Mozarabic Architecture: San Baudelio.
One of the fruits of the intimate contact between Christians and Muslims (regularly called Moors in the Spanish context) from roughly the 8th century to 16th is that it affords us the opportunity to see at close quarters both the differences between each group and the mutual influences each had on the other. Architecture is a particularly good vehicle for this. Look for example at the Great Mosque of Córdoba with its Christian church embedded within it. A sacrilege to many, but a wonderful opportunity to see how Muslims and Christians saw their relationship with the same God. On a secular level, we can take the elegant Alhambra Palace of Granada with a massive, imperial Christian Palace rising up inside it. Both convey power and control but in quite different ways.
When the Moors conquered Hispania in the early 8th century (as the Iberian Peninsula was then called), they did not insist on conversion to Islam, but granted the defeated Visigothic Christians (and Jews, who were long established there) the status of dhimmis (protection because they were “People of the Book (i.e. the Bible).” The three religions shared a common bond as heirs to Abraham. Many Christians did convert and were known as Muwallads. Many of those who remained Christians got on with their lives, living in daily contact with Moors, many even adopting Muslim clothes, eating the same diet and speaking Arabic. These Christians we generally know as Mozarabs, although there is no complete unanimity about the use of the term (See Mozarabs: A Controversial Term).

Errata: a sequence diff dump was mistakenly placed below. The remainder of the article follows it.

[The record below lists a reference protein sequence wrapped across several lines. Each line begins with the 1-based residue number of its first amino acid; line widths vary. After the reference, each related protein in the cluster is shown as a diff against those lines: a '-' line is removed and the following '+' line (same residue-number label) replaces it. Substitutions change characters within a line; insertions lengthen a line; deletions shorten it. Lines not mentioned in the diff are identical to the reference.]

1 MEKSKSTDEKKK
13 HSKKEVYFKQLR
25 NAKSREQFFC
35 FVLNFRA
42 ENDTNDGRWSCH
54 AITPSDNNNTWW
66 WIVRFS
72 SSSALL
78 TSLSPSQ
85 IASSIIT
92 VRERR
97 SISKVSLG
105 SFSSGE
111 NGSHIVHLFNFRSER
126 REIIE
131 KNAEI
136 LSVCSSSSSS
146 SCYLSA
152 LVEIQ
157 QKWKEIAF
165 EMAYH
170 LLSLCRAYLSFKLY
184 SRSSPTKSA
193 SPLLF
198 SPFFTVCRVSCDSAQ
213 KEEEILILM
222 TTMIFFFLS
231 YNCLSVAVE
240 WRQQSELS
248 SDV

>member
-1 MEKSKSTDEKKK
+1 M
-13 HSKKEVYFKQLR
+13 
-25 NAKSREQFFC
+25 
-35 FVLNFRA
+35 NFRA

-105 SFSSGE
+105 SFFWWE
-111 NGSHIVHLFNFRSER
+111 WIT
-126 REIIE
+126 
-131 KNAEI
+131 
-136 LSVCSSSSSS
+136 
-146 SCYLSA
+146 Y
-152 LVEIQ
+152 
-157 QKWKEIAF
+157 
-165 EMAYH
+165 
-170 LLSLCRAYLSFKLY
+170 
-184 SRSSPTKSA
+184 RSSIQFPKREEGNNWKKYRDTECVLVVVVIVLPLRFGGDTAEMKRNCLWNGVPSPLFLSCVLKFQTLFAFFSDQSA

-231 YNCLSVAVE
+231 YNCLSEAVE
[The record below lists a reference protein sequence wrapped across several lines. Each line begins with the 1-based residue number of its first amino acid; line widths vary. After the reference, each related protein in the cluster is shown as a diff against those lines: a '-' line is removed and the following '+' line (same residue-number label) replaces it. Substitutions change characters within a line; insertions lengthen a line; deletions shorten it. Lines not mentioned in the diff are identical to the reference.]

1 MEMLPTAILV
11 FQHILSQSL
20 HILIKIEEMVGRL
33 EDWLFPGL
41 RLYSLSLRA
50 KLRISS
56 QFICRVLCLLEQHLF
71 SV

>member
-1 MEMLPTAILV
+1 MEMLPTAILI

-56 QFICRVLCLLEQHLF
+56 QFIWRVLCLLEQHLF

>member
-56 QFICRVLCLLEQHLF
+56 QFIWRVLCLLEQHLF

Tolerance towards the Mozarabs was practiced by the Moors, but with certain conditions so that life for was not always tranquil for the Mozarabs. By the mid-9th century there was increased tension and thousands –headed by monks, priests and devout followers-- fled to the emerging Christian kingdoms of the north, feeling their Visigothic heritage and religion threatened by acculturation or assimilation. A large number were from Córdoba, the capital of al-Andalus. Most headed for Asturias and León, encouraged by the rulers of those kingdoms as part of their expansion plan to repopulate unoccupied territories bordering their frontier with al-Andalus. Others found refuge in Catalonia (or the County of Barcelona as it was then known).
However, at the same time that they sought to preserve their Christian Visigothic heritage, the Mozarabic refugees ironically carried influences from the Arabic culture from which they were escaping and by which they had been surrounded. Once in the north, they sought ways to reaffirm their Christian Visigothic heritage, one of the most effective ways being the construction of churches, visual proof of their faith and determination.